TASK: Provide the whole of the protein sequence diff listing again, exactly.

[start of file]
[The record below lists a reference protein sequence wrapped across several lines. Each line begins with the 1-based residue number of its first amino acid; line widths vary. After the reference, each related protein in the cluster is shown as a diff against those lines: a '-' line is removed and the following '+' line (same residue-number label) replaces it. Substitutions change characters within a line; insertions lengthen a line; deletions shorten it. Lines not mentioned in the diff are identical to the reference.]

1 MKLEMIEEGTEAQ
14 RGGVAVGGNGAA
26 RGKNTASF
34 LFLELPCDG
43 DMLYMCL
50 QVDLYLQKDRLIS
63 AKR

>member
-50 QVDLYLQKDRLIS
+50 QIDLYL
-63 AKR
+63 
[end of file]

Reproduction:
[The record below lists a reference protein sequence wrapped across several lines. Each line begins with the 1-based residue number of its first amino acid; line widths vary. After the reference, each related protein in the cluster is shown as a diff against those lines: a '-' line is removed and the following '+' line (same residue-number label) replaces it. Substitutions change characters within a line; insertions lengthen a line; deletions shorten it. Lines not mentioned in the diff are identical to the reference.]

1 MKLEMIEEGTEAQ
14 RGGVAVGGNGAA
26 RGKNTASF
34 LFLELPCDG
43 DMLYMCL
50 QVDLYLQKDRLIS
63 AKR

>member
-50 QVDLYLQKDRLIS
+50 QIDLYL
-63 AKR
+63 